BHC Newsflyer: 13 March 2020


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East Trent Bridge in Spokane, WA to be replaced
Commercial Street Bridge in Pittsburgh to be replaced; Frazier Street Bridge as next in line
Ohder Railroad Bridge in Wuppertal, Germany restored
Henley Bridge in Solingen, Germany to be replaced after 20 years
Garden Bridge in Preston, England?
Frank J. Wood Bridge in Maine in Preservation Magazine
Lichfield Iron Bridge to be restored
Okoboji Truss Bridge at new home
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2014 Ammann Awards: Results Part Two

Clifton Suspension Bridge in Bristol, UK. Photo taken by Laura Hilton

Picking up after leaving off Part I and the Author’s Choice Awards, we now move onto the next category of Bridge of the Year 2014.  Several bridges nominated for this award because of their golden anniversary celebrated this past year became disappointments in the voting stats. Among them include the Tower Bridge (which turned 120 years old), the Forth Bridges (the suspension bridge turned 50 years old) and the Verrazano Narrows Bridge (which also turned 50). Yet none of the bridges stood a match against the winner of the Bridge of the Year Award- the Clifton Suspension Bridge over the River Avon in Bristol (the UK). It turned 150 years old in December and was the masterpiece of Ishambard Kingdom Brunel, who started this bridge (and his career) 30+ years earlier but died shortly before its completion. The bridge was mentioned even in the comment section when the ballot was finished and ready to vote in December. How did it do with second place Fehmarn Bridge in Germany and third place Firth of Forth Bridges? Look at the results below and see how much loving this chain suspension bridge spanning the high gorge got in the voting process:


1. Clifton Suspension Bridge in Bristol (UK):  67 votes  (77%)

2. Fehmarn Bridge in Schleswig-Holstein (Germany): 8 votes (9%)

3. Firth of Forth Bridges in Scotland (UK): 5  votes (6%)

Raven Rock Bridge in New Jersey. Photo taken by Nathan Holth

Best Example of a Restored Historic Bridge

In the category of Best Preservation example, there was a tight race among seven candidates battling for first and second places. However in the end, the Raven Rock Bridge in Huntderton County, New Jersey edged out the Red Bridge in Kansas City and the Freedom Prime Bridge in Indiana for the award. The bridge is one of the oldest in the state and was dismantled, sandblasted and repainted before being reassembled on a new concrete decking, all during the summer. The bridge looks just like new with the railing and decking being the only differences. Impressive enough for the award. 🙂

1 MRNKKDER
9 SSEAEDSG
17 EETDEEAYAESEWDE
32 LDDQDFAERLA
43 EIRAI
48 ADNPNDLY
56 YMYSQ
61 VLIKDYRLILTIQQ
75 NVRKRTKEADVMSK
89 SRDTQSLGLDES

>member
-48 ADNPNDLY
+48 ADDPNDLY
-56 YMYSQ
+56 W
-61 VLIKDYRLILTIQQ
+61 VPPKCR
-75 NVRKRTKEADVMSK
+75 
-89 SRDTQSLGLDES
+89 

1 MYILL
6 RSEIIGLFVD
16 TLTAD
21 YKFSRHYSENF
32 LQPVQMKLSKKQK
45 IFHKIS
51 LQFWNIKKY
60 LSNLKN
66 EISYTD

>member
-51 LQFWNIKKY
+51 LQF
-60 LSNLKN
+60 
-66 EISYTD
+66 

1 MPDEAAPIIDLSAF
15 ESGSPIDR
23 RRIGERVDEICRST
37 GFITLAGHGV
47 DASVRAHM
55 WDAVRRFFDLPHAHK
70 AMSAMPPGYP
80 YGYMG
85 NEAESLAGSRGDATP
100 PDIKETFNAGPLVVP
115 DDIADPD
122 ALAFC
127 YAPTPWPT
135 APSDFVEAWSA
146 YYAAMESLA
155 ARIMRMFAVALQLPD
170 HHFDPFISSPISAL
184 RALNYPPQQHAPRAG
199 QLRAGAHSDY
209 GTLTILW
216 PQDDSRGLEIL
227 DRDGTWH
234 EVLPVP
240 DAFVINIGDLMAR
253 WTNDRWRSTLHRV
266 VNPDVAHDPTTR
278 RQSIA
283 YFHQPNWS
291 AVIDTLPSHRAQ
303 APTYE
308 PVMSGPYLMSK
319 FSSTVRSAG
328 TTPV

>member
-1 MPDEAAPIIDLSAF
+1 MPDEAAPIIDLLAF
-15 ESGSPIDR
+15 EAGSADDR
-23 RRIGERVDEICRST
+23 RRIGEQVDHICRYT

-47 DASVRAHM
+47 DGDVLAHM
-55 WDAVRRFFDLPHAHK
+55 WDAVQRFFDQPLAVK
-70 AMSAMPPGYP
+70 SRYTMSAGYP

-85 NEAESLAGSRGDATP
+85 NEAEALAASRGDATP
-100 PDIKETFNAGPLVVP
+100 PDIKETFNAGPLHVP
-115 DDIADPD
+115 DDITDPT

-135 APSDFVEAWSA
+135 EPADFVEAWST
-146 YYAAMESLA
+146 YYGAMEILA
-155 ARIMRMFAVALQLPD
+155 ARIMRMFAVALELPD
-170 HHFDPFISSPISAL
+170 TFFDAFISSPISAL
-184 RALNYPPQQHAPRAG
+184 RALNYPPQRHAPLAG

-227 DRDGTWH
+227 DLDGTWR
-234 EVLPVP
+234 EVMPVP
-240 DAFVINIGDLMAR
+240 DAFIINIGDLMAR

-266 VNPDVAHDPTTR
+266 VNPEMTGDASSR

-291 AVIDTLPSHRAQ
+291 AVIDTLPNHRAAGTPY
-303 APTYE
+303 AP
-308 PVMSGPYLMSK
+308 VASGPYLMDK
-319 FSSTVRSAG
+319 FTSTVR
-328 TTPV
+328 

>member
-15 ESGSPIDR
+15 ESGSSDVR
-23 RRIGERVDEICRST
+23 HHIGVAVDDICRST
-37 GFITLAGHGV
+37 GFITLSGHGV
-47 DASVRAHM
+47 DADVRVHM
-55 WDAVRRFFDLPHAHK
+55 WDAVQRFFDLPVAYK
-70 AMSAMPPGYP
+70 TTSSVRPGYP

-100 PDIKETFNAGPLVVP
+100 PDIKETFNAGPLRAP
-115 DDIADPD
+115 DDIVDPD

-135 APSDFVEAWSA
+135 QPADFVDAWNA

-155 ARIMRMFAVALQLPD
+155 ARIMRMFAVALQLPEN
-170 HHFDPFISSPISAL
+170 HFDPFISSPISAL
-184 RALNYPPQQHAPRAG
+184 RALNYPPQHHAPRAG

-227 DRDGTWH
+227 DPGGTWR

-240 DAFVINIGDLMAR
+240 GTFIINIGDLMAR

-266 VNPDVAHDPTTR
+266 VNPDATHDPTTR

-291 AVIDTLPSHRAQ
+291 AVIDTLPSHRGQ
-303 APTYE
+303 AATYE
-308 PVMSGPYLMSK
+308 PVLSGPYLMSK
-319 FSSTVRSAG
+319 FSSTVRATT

1. Raven Rock Bridge in New Jersey 5 (26%)

2. Red Bridge in Kansas City 4 (21%)

3. Freedom Prime Bridge in Indiana 3 (16%)

Monk’s Bridge at Ballasalla, Isle of Man, UK Photo submitted by Liz Boakes

Best Kept Secret Individual Bridge

There were many really good bridge candidates in this category, regardless of whether it was in the US category or the International one. That was the primary reason for the rather low voter turnout because of the difficulty in deciding which ones deserved the awards. But in the end, the winner has to be determined, right? In the US category, we have the Independence Bowstring Arch Bridge, an abandoned King Bridge Company structure that has been abandoned for many years, but after winning the award, will most likely receive some attention regarding its reuse. It edged the Fort Morgan Rainbow Arch Bridge in Colorado by three votes and two bridges by four votes to win the title.


1. Independence Bowstring Arch Bridge 6 votes (43%)

2. Ft. Morgan Rainbow Arch Bridge in Colorado 3 votes (21%)

T 3. Backyard Bridge in Packwood, Washington and Powwow Polygonal Truss Bridge in Amesbury, Massachusetts  2 votes (14%)

In the international subcategory, the results of this award were really tight, for each candidate received at least one vote. In the end, the Monks Bridge on the British Isle of Man won the award, followed by the Pont de Langlois in France and the Swimming Bridge in Wuppertal in the German state of North Rhine-Westphalia. Here are the results:


1. Monks Bridge on the Isle of Man in the UK- 4 votes (33%)

2. Pont de Langlois in France- 3 votes (25%)

3. Swimming Bridge in Wuppertal, Germany- 2 votes (17%)

In the all around category, the Monks Bridge finishes second behind the winner, the Independence Bowstring Arch Bridge, with the Pont de Langlois and Ft. Morgan Bridge finishing tied for third.

Ely Stret Bridge in Bertram


Best Kept Secret- City Tour Guide